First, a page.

Blind runner completes triathlon alongside guide

Park runs are a great way to build your confidence
Park runs are a great way to build your confidence
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A sport enthusiast who lost her sight ten years ago following a brain haemorrhage and four strokes has managed to complete a triathlon alongside her volunteer guide.

When Alison Mead lost her sight she was worried she may never run again, but after taking part in her first parkrun with guide Roz McGinty in 2014 she began to build her confidence.

Alison and Roz first ran together in 2014.

Alison and Roz first ran together in 2014.

Now the pair have completed a sprint triathlon thanks to Join UK.

Alison said: “I have always been active and enjoyed swimming, badminton and table tennis, but sport of any kind no longer seemed an option.

“I have Ted my guide dog but I am single, have few family and usually no help. So I contacted British Triathlon looking for a way to take part in sport again, and they put me in touch with a wonderful woman called Roz McGinty.

“Roz had not had any training as a guide so we just went for a few runs on our own along a path near my house to get used to running together. Guides are often just as nervous as me, maybe even more so when we first run together.

In all the things I have ever volunteered in, it has always been the friendship and enjoyment experienced by everyone involved that has been the most valuable

Alison Mead

“In November 2014, Roz guided me at my first parkrun, in St Albans. When I crossed the finish line I remember being really pleased that I had been able to complete the course and I wanted to do another one.

“In all the things I have ever volunteered in, it has always been the friendship and enjoyment experienced by everyone involved that has been the most valuable,” she added.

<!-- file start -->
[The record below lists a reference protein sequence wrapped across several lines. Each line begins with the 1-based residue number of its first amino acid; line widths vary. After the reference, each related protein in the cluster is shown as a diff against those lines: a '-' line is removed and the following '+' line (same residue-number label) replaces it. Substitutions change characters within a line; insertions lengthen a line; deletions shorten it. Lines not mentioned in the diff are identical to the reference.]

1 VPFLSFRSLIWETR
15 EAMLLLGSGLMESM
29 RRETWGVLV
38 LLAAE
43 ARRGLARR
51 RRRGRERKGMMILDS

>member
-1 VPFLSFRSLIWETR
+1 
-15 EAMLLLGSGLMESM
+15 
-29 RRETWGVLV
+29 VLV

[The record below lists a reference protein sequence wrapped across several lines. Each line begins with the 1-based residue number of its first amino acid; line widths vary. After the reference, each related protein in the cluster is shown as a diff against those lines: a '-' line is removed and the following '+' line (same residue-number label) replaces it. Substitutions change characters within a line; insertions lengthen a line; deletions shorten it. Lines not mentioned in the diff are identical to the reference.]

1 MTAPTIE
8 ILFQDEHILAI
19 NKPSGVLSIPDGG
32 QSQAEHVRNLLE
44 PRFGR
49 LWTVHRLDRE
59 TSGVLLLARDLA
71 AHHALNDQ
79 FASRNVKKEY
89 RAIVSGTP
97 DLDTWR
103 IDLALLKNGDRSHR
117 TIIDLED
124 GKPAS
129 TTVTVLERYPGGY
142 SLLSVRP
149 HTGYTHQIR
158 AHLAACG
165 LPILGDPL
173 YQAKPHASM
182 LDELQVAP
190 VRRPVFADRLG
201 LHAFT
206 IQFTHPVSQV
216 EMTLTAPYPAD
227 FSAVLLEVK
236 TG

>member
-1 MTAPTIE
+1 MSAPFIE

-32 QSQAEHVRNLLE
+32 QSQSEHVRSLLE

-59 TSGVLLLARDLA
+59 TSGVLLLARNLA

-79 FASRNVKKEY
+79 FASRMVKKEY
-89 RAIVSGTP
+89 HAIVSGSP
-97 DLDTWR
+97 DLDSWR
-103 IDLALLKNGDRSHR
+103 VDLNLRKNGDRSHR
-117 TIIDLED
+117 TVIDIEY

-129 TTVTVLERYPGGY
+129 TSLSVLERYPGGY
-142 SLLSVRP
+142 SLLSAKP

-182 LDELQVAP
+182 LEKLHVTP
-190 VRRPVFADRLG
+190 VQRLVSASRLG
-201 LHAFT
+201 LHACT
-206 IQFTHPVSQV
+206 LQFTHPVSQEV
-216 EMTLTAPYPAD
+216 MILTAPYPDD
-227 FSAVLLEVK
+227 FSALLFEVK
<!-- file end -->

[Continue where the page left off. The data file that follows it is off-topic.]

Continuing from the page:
This September Alison and guide Roz took part in a sprint triathlon.

Alison added: “Without Roz volunteering to guide me on triathlons or any of the disciplines I would not be able to take part in some of the sports I love, and without the team of people who volunteer to guide me when I run at parkrun I couldn’t take part in that.

Alison - without Roz volunteeting to guide me.. I would not be able to take part

Alison - without Roz volunteeting to guide me.. I would not be able to take part

“My advice to any visually impaired person who wants to try running or volunteering is three simple words – do a parkrun! If you don’t have anyone to guide you, ask your local parkrun if someone is in a position to help. Running helps physically and mentally. It increases confidence. And you will make some wonderful friends.”

Roz said: “Alison loves a challenge and is one tough cookie. Can you imagine swimming in a public pool with other swimmers around and lane ropes to contend with & not being able to see where you are going?! It’s a challenge but we manage it. I have to keep alert and stay at her side and let her bump my shoulder on each stroke with her hand to keep her in a straight line.

“I cannot recommend guiding enough. It is just so rewarding. I used to hate running 5K but these have truly been the best 5Ks I have ever run.

“Parkrun has played an enormous role in ensuring that Alison’s triathlon dream has become a reality. Alison has lots of ideas about the future and events she would love to do if the opportunity arose. I would dearly love to help her make these dreams come true.”